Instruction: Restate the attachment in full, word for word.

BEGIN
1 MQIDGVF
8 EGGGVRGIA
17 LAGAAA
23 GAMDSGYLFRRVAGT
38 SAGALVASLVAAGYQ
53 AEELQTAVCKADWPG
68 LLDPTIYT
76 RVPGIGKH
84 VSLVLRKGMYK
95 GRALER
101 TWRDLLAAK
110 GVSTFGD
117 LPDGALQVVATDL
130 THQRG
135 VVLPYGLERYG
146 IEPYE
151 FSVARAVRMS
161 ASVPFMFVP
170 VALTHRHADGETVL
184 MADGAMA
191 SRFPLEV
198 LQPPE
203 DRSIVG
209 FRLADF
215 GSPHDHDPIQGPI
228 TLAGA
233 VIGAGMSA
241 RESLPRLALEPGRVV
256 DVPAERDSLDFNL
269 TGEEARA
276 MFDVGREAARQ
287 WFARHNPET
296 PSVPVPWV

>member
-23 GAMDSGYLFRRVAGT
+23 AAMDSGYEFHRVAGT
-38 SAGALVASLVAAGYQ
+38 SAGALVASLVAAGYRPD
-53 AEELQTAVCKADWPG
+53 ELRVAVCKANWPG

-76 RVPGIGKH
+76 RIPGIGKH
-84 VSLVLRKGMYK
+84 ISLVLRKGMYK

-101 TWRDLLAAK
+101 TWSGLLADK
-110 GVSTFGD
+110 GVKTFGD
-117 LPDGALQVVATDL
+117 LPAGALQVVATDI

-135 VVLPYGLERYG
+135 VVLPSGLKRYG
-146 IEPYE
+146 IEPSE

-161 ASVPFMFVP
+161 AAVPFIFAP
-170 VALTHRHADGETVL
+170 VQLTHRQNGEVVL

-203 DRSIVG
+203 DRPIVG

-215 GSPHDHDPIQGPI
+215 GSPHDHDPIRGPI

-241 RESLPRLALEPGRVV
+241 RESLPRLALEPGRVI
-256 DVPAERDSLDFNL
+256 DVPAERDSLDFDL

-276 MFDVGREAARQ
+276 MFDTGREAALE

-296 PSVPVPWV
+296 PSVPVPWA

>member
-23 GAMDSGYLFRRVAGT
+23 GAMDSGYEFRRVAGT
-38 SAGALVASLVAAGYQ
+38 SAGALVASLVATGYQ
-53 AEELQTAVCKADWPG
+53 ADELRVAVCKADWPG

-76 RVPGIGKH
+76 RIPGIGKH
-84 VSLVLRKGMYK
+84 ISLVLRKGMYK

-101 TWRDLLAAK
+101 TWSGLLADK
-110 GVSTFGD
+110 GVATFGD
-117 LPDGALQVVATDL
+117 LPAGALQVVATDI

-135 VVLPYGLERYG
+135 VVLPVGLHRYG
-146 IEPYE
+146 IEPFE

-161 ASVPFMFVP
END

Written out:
1 MQIDGVF
8 EGGGVRGIA
17 LAGAAA
23 GAMDSGYLFRRVAGT
38 SAGALVASLVAAGYQ
53 AEELQTAVCKADWPG
68 LLDPTIYT
76 RVPGIGKH
84 VSLVLRKGMYK
95 GRALER
101 TWRDLLAAK
110 GVSTFGD
117 LPDGALQVVATDL
130 THQRG
135 VVLPYGLERYG
146 IEPYE
151 FSVARAVRMS
161 ASVPFMFVP
170 VALTHRHADGETVL
184 MADGAMA
191 SRFPLEV
198 LQPPE
203 DRSIVG
209 FRLADF
215 GSPHDHDPIQGPI
228 TLAGA
233 VIGAGMSA
241 RESLPRLALEPGRVV
256 DVPAERDSLDFNL
269 TGEEARA
276 MFDVGREAARQ
287 WFARHNPET
296 PSVPVPWV

>member
-23 GAMDSGYLFRRVAGT
+23 AAMDSGYEFHRVAGT
-38 SAGALVASLVAAGYQ
+38 SAGALVASLVAAGYRPD
-53 AEELQTAVCKADWPG
+53 ELRVAVCKANWPG

-76 RVPGIGKH
+76 RIPGIGKH
-84 VSLVLRKGMYK
+84 ISLVLRKGMYK

-101 TWRDLLAAK
+101 TWSGLLADK
-110 GVSTFGD
+110 GVKTFGD
-117 LPDGALQVVATDL
+117 LPAGALQVVATDI

-135 VVLPYGLERYG
+135 VVLPSGLKRYG
-146 IEPYE
+146 IEPSE

-161 ASVPFMFVP
+161 AAVPFIFAP
-170 VALTHRHADGETVL
+170 VQLTHRQNGEVVL

-203 DRSIVG
+203 DRPIVG

-215 GSPHDHDPIQGPI
+215 GSPHDHDPIRGPI

-241 RESLPRLALEPGRVV
+241 RESLPRLALEPGRVI
-256 DVPAERDSLDFNL
+256 DVPAERDSLDFDL

-276 MFDVGREAARQ
+276 MFDTGREAALE

-296 PSVPVPWV
+296 PSVPVPWA

>member
-23 GAMDSGYLFRRVAGT
+23 GAMDSGYEFRRVAGT
-38 SAGALVASLVAAGYQ
+38 SAGALVASLVATGYQ
-53 AEELQTAVCKADWPG
+53 ADELRVAVCKADWPG

-76 RVPGIGKH
+76 RIPGIGKH
-84 VSLVLRKGMYK
+84 ISLVLRKGMYK

-101 TWRDLLAAK
+101 TWSGLLADK
-110 GVSTFGD
+110 GVATFGD
-117 LPDGALQVVATDL
+117 LPAGALQVVATDI

-135 VVLPYGLERYG
+135 VVLPVGLHRYG
-146 IEPYE
+146 IEPFE

-161 ASVPFMFVP